Daily Scheduling for Full-Time Students

By Redeemer University College Modified on November 29, 2019

So much to do, so little time! How to plan your days wisely.

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A student at Redeemer University College studies material in line with her established daily schedule.

Imagine your first days in university: creating the perfect semester timetable, reveling in the thought of having countless hours outside of the classroom (ideal for accomplishing homework and studying, of course), only to find yourself a week into the semester, already missing due dates and drowning in piled up work.

Does this sound like something that could happen to you? If you're concerned that your first weeks in university could go something like this, don't worry! We're here to give you some quick tools so that you can make the most of your semester. With a little bit of careful planning, your hours outside of the classroom can be maximized, and you can balance academics, hobbies and social events without breaking a sweat!

Your first step to becoming a scheduling master should be investing in either a paper or online agenda: there's no need to be fancy! There are great options available to you that don't require a big financial investment (here's a link to an awesome, free online tool!). Make sure your planner has enough space to write daily to-do lists, assignment due dates, social events and reminders. Feel overwhelmed about where to get started? Here's a helpful way to schedule your week:

1. Start big picture: As you receive each course syllabus, plug in assignment due dates, tests, and presentations for the entire semester. If a date is written in the syllabus, it's likely not going to change, and you can consider it set in stone.

2. Add extracurricular commitments: If you're in the school play, the debate club or have an on campus part-time job, these events will likely occur consistently at the same time each week for the semester. Take time now to add them into your weekly schedules so you can account for the time they require of you.

3. Jot down social events: If you know of a birthday party, a dorm outing or a trip off campus that you plan to attend later in the semester, add them to your planner now! That way, you'll be able to plan ahead in your academics, get caught up in your work, and not have to miss an opportunity to have fun! Neither your grades nor your social life should be sacrificed, and a planner can help a lot to make sure your schedule is balanced.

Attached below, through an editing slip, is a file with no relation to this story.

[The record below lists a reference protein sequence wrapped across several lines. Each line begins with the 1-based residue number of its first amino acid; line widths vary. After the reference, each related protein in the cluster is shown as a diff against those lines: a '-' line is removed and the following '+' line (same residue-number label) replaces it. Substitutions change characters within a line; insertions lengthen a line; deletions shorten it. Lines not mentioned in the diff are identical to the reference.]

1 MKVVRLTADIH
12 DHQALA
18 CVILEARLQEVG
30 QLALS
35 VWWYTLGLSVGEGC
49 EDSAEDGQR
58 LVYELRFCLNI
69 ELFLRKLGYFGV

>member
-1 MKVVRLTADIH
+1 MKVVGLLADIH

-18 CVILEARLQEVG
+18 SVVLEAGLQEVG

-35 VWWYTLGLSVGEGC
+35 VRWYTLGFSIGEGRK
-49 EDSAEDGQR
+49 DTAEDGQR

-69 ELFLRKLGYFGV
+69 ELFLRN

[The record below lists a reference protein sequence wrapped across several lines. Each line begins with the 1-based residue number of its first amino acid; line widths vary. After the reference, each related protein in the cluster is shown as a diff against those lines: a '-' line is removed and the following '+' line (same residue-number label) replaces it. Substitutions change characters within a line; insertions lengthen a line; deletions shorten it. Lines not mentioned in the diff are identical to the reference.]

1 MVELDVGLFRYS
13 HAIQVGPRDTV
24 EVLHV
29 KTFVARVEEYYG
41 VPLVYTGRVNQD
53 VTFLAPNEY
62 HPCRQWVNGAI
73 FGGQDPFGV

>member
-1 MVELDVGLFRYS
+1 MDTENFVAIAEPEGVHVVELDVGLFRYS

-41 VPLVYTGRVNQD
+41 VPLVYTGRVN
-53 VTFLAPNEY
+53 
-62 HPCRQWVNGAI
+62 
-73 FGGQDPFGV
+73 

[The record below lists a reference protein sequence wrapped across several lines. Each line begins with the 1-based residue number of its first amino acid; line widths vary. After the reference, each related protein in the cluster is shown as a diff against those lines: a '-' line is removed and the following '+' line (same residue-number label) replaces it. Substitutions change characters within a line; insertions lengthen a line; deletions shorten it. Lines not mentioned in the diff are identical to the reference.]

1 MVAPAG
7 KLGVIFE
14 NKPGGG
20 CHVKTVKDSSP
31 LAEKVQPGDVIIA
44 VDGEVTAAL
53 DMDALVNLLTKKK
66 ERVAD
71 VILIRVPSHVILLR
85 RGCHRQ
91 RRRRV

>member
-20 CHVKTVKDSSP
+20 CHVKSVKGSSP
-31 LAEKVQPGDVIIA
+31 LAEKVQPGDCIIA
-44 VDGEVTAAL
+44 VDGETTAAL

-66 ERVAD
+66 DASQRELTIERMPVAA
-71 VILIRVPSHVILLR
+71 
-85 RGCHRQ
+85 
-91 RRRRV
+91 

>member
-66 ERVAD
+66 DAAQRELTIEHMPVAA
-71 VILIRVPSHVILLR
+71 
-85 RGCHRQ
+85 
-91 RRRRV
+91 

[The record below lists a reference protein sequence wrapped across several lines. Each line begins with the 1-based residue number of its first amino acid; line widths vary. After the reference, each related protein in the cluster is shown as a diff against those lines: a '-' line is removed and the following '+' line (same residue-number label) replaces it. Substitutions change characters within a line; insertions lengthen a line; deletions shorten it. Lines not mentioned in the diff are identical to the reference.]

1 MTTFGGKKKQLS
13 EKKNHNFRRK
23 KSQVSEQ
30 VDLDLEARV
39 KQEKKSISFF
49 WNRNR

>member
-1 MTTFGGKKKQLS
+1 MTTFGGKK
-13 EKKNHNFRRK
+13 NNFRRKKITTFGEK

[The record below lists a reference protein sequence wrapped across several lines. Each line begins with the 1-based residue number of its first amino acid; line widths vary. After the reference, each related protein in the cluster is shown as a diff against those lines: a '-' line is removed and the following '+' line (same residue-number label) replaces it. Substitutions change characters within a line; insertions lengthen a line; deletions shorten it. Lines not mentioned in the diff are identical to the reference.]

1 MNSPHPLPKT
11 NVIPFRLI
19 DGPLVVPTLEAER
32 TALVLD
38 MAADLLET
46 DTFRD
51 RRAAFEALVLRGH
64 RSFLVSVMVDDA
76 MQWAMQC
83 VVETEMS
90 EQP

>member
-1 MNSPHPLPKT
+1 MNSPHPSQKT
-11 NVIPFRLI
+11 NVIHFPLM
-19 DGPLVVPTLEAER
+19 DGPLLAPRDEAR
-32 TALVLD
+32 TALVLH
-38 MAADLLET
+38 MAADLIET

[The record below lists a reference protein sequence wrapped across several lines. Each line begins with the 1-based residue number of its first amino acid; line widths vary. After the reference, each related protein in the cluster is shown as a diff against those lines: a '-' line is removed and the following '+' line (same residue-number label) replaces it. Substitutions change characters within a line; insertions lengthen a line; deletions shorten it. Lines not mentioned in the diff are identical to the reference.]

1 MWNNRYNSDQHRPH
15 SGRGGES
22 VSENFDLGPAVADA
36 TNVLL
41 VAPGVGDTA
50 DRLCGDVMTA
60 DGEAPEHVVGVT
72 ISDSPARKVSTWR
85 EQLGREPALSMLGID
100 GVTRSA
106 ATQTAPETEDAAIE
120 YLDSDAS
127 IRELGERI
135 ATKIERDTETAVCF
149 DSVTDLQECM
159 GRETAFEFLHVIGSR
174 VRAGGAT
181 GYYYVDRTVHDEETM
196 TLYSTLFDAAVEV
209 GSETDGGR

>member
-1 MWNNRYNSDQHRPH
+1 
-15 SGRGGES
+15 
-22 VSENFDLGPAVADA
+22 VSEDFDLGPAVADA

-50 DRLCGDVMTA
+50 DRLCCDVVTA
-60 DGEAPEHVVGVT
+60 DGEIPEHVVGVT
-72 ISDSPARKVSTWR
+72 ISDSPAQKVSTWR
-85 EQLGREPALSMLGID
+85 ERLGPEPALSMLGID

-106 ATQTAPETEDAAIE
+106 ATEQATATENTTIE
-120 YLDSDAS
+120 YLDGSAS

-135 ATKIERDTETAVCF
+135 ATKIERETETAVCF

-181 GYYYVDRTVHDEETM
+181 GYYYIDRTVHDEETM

At the beginning of each week, look ahead at what you have scheduled. Add new events as they arise, and prioritize your academic and personal activities. With an idea of what your highest priorities are for the week, you will be able to see clearly where you'll have free time to spend on your hobbies or with your friends. Be realistic with how much time your assignments will take — it doesn't help in the long run if you don't allot enough time for big projects. Setting aside designated blocks of time for relaxation will allow you to be more focused when you need to work, too!

Try to stick to your schedule as much as possible, especially if this is your first time using an agenda. Also allow for some flexibility when something unexpected comes up — life happens! Within a few weeks, you will find an ease in your new, more structured routine. The days of forgetting your assignment due dates will be well behind you and you'll be able to make the most of your days in university — they are numbered, after all!